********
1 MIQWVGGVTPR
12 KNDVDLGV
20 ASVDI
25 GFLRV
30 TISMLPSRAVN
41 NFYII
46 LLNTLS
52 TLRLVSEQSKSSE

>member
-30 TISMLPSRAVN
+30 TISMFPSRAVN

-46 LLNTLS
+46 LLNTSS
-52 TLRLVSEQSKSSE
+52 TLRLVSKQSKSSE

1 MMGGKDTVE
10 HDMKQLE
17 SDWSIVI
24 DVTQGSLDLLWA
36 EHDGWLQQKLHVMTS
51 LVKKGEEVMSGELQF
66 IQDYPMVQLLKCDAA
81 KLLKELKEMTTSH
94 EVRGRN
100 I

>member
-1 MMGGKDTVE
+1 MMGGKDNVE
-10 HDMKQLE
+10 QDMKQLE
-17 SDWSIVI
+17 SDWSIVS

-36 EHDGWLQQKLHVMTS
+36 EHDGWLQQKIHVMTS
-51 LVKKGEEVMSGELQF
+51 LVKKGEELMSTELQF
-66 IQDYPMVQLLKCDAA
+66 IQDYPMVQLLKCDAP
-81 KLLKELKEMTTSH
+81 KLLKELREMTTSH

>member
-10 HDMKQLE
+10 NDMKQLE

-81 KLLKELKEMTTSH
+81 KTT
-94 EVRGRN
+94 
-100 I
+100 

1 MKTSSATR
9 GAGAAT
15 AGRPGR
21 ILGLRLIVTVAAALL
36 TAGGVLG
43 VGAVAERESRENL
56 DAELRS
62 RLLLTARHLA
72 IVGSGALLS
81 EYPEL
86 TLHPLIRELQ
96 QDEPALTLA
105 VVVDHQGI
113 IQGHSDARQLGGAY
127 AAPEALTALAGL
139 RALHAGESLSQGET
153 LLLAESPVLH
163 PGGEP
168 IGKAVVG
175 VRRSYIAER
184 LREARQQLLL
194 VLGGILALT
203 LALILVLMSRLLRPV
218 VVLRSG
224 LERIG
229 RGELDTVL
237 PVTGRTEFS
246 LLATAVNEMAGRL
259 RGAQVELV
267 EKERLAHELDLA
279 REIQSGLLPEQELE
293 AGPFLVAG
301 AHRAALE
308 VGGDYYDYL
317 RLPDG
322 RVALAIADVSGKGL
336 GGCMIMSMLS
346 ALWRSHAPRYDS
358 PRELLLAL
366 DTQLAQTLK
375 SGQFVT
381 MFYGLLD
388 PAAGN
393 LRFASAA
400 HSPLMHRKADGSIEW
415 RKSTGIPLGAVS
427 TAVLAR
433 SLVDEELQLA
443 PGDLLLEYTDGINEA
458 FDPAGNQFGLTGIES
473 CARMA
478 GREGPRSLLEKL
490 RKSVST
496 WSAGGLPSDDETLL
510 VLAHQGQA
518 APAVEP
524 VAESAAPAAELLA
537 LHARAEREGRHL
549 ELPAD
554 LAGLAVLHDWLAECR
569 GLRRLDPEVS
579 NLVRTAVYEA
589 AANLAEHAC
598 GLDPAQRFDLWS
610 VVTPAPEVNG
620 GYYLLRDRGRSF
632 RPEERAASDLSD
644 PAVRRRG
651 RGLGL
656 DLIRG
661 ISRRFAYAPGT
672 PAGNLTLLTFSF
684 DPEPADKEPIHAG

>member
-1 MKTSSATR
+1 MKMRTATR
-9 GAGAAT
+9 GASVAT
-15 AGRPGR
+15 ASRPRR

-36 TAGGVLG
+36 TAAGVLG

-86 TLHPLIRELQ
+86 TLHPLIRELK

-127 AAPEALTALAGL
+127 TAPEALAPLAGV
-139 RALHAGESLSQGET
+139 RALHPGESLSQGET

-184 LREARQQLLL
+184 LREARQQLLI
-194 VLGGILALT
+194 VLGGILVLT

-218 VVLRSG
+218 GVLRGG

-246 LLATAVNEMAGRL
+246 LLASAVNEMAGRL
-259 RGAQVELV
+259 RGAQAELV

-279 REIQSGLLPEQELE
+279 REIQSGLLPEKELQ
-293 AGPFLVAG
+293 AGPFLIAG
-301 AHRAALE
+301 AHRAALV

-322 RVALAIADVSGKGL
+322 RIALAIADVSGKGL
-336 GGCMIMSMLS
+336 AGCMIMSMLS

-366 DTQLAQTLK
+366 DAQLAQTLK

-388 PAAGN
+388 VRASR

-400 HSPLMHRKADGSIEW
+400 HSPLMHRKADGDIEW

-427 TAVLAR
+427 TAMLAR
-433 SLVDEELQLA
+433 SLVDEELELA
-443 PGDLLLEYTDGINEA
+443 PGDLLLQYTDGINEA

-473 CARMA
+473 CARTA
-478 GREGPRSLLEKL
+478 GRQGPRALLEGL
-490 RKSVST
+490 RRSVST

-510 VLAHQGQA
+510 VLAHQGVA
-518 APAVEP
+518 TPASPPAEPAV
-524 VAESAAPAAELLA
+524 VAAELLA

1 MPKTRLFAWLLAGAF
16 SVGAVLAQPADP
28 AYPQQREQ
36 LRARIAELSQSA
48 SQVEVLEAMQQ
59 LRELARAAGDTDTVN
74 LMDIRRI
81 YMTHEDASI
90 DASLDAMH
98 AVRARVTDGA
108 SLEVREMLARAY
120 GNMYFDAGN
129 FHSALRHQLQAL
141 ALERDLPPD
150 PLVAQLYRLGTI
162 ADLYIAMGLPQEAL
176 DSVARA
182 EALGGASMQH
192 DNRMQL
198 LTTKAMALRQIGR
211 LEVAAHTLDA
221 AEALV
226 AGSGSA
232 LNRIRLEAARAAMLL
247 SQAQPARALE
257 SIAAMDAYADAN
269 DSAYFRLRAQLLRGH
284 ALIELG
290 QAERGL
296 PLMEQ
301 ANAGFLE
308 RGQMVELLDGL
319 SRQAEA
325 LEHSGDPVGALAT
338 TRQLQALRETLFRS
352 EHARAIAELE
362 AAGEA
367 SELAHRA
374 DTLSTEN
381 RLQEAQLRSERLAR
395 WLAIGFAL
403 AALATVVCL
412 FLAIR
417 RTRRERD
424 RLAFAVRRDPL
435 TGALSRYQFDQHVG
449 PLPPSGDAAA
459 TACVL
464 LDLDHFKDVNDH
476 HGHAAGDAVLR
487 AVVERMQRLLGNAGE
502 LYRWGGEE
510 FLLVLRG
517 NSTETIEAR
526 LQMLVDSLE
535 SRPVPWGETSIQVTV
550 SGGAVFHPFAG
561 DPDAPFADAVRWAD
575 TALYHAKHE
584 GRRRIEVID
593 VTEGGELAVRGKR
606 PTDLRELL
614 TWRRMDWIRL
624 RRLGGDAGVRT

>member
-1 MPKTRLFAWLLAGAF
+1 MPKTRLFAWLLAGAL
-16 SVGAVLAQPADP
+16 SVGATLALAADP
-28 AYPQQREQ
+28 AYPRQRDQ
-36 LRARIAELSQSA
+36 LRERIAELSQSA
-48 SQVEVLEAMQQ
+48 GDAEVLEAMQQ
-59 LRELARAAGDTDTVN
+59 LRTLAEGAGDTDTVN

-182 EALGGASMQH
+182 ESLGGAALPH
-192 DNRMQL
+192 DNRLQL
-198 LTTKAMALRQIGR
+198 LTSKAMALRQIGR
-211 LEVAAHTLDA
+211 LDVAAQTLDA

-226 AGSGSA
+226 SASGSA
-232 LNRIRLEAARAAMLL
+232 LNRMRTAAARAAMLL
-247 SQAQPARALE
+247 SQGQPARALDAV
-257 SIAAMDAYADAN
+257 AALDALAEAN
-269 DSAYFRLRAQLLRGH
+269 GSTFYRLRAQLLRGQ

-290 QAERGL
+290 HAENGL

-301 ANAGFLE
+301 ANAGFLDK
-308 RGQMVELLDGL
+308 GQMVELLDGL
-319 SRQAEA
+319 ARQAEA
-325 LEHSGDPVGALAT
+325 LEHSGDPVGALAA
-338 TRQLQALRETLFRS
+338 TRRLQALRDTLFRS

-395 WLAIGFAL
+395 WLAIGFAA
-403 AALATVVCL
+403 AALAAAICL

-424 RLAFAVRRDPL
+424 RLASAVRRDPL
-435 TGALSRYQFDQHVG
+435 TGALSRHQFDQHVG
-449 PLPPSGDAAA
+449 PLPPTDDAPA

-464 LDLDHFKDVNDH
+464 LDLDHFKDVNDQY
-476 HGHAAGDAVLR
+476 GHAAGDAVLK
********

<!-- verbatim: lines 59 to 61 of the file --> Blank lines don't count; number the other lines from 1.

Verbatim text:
81 EYPEL
86 TLHPLIRELQ
96 QDEPALTLA